Author Gene Yeug talks with NPR about Graphic Novel, American Born Chinese
“Well, I think it gave me an opportunity to reflect on my experiences as an Asian-American, and that’s something that I still struggle with and I still have to think through. I think that this book has opened up a lot of really good conversations with other people, especially other Asian-American men, about our common experiences. And that’s been really good for me.”
So explains Gene Luen Yang, author of American Born Chinese to Rachel Martin, the host of NPR’s Bryant Park Project Report on 1/28/09. In this interview Gene Yang talks about the making of his book, the first graphic novel to be nominated for a National Book Award, and what he got out of writing it. He recalls how he got started by making copies at the local Kinko’s, selling them to family and friends, taking them to sell by hand at conventions, and considering a dozen copies sold to be a measure of success.
In writing “American Born Chinese” Yang drew upon his childhood experiences growing up as one of the few Chinese Americans in his predominantly white school in Northern California. While wrestling with all the usual growing pains of childhood, he also had to deal with stereotypes and subtle forms of racism.
Rachel Martin confirms with Yang that in this graphic novel, he is really telling three stories in this novel: the Monkey King (legendary Chinese folktale), Jin, the Chinese-American boy growing up in a white suburb (semi-autobiographical), and Chinkee, the over-the-top Asian stereotype.
When asked about the primary identity issues that he wanted to address through the character of Jin, Yang explained how shame of his parents’ culture deterred him from making friends with a new student from Taiwan who followed him around speaking only Mandarin. “As I look back on that as an adult, I can see that it really wasn’t about that kid. It was really – I was really dealing with something inside about me being ashamed of the culture of my parents.”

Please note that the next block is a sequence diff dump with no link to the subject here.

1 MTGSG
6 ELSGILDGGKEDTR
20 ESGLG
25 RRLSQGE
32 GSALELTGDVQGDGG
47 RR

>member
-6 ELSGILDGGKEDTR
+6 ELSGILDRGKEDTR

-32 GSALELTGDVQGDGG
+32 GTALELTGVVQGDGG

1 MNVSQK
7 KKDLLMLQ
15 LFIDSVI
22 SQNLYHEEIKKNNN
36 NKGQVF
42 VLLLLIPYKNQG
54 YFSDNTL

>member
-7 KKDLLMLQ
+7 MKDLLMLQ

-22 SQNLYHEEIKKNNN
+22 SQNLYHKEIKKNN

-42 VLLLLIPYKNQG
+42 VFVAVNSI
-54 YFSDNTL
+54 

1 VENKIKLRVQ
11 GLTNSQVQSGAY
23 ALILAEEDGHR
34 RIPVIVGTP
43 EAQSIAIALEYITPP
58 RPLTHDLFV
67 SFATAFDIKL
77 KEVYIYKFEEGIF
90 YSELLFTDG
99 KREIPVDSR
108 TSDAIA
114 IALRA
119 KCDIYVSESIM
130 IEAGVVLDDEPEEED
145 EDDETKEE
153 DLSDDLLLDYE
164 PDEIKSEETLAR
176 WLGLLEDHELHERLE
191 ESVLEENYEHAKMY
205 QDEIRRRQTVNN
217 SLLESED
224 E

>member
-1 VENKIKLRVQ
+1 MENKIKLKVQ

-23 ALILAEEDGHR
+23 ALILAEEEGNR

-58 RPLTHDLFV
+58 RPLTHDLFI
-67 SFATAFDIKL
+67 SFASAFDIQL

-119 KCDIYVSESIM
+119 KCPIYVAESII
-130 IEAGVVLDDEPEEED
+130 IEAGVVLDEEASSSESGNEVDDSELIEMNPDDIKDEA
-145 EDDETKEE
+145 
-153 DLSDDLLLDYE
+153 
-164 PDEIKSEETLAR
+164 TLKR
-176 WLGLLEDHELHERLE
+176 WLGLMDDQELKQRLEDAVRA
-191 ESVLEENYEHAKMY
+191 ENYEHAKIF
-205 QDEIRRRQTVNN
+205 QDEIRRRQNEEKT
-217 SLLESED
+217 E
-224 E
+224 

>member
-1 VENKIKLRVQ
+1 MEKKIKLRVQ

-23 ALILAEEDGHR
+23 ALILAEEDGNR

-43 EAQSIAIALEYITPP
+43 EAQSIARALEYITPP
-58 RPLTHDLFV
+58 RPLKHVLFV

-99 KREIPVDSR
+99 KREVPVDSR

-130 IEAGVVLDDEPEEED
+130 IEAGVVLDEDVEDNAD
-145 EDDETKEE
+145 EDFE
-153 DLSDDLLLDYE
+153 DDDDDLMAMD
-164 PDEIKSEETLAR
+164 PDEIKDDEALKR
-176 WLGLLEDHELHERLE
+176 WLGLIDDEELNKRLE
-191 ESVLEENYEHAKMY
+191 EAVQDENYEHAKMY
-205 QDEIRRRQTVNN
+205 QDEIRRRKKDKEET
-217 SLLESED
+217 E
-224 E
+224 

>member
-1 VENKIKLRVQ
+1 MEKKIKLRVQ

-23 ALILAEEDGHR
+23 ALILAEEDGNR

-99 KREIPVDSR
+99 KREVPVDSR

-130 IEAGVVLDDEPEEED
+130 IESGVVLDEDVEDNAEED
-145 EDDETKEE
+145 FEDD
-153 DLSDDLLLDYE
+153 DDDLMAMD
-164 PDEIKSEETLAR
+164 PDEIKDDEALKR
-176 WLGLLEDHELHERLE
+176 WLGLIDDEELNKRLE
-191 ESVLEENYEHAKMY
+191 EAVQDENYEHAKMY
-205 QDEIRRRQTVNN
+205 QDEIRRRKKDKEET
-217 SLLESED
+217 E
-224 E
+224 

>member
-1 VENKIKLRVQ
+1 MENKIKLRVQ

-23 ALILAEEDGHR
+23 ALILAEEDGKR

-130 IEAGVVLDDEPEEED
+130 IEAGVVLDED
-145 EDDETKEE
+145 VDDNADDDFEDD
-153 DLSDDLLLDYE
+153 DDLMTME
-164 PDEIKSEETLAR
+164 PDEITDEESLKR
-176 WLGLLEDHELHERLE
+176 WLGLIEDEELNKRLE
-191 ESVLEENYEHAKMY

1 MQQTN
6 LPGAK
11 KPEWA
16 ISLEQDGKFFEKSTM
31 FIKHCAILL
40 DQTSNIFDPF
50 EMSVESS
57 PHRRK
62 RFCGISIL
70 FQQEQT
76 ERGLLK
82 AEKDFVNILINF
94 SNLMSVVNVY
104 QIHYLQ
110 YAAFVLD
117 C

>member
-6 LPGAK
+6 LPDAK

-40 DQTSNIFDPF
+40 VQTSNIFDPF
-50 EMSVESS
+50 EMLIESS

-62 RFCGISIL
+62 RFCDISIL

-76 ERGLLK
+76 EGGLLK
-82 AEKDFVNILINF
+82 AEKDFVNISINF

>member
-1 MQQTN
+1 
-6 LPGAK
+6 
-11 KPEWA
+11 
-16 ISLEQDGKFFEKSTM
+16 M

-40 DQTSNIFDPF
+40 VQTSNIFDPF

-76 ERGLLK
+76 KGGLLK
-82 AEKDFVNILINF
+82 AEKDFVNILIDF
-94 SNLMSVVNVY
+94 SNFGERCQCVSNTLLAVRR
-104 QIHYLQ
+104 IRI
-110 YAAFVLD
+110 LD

Martin concluded the interview by inviting listeners to check out the slideshow on NPR’s website to see what these characters look like, and understand a little bit more about what Gene was talking about.
Teachers of middle and high school students might find this book interesting for exploring themes of prejudice and racism, family life and school life, immigration and assimilation, identity and self- acceptance. How do these themes play out as the main characters struggle with their choices, deal with parental high expectations, and juggle the roles of culture and tradition in minority populations. In social studies classes, this book can be combined with other resources to study aspects of Asian or Chinese Immigration to the United States. English teachers might use the book to study the components of the graphic novel as a genre, discuss the importance of research, and evaluate how visual and verbal text work together to make a compelling story.
A companion piece to studying this graphic novel is “Hurdles,” a short story from Same Difference and Other Stories (2003) by Derek Kirk Kim. In her resource, Graphic Stories: Hurdles, Bee Foster shares a video exploring how students interpret the interplay of text and pictures in this story dealing with the hurdles of prejudice and racism.
These graphic novels provide a window into the diversity of our culture and enable students to explore issues in our past and present history. In our increasing visual world, graphic novels provide opportunities to evaluate the role of visual narrative and experience learning through new literacies.